OLR Bill Analysis

sSB 384



This bill requires certain health insurance policies to cover, at an annual physical, screenings for mental or nervous conditions. It also:

1. expands reporting requirements for the insurance commissioner, managed care organizations, health carriers, health insurers, and the all-payers claims database and

2. changes the data that must be included in the Consumer Report Card on Health Insurance Carriers in Connecticut and, in doing so, changes the data the insurance commissioner may investigate for discrepancies.

Additionally, it specifies that (1) health carriers must comply with the federal Mental Health Parity and Addiction Equity Act (MHPAEA) (P.L. 110-343) and (2) the federal act prevails in any conflict with state law or regulation and allows the commissioner to adopt implementing regulations.

The bill also makes minor, technical, and conforming changes.

EFFECTIVE DATE: January 1, 2019


The bill adds screening for mental or nervous conditions during an annual physical exam to the specified services related to mental and nervous conditions that certain health insurance policies must cover. The requirement applies to individual and group health insurance policies issued, delivered, renewed, amended, or continued in Connecticut that cover (1) basic hospital expenses, (2) basic medical-surgical expenses, (3) major medical expenses, or (4) hospital or medical services, including those provided through an HMO.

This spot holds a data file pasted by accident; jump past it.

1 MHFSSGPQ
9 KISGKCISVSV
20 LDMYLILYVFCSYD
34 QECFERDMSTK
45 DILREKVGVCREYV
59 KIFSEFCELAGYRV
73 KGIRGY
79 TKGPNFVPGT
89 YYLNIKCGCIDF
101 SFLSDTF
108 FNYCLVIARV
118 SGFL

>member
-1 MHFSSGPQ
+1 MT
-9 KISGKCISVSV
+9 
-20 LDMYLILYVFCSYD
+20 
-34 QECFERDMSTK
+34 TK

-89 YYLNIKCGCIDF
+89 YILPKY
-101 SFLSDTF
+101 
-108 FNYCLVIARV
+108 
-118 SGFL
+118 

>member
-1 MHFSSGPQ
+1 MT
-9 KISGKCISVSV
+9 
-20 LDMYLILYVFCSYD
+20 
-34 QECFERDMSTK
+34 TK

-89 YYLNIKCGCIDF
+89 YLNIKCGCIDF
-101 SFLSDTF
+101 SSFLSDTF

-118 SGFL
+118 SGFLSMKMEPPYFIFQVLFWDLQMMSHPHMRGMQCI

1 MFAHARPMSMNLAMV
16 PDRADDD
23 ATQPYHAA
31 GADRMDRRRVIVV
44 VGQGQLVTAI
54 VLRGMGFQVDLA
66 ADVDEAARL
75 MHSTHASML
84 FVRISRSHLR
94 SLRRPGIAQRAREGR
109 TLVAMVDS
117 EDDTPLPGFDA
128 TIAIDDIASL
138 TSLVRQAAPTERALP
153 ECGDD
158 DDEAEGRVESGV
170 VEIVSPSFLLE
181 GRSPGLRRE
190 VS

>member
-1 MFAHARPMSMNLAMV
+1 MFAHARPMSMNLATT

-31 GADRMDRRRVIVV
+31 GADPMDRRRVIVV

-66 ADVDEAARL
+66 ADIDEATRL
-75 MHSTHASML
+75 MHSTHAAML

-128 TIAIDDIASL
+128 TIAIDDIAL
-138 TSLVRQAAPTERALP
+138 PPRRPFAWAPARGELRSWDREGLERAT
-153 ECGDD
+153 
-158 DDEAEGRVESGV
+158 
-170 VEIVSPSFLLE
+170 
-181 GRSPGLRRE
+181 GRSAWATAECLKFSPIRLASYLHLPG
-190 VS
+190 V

Under the bill, health carriers must submit to the insurance commissioner, annually by March 1, a report covering the preceding calendar year that includes information the bill specifies in a form she prescribes. The commissioner may require that a carrier, in making the report, disclose proprietary or competitive information. She must maintain this information's confidentiality and is prohibited from disclosing it to any person unless necessary to carry out the bill's provisions. The bill allows the commissioner to accept a report submitted electronically.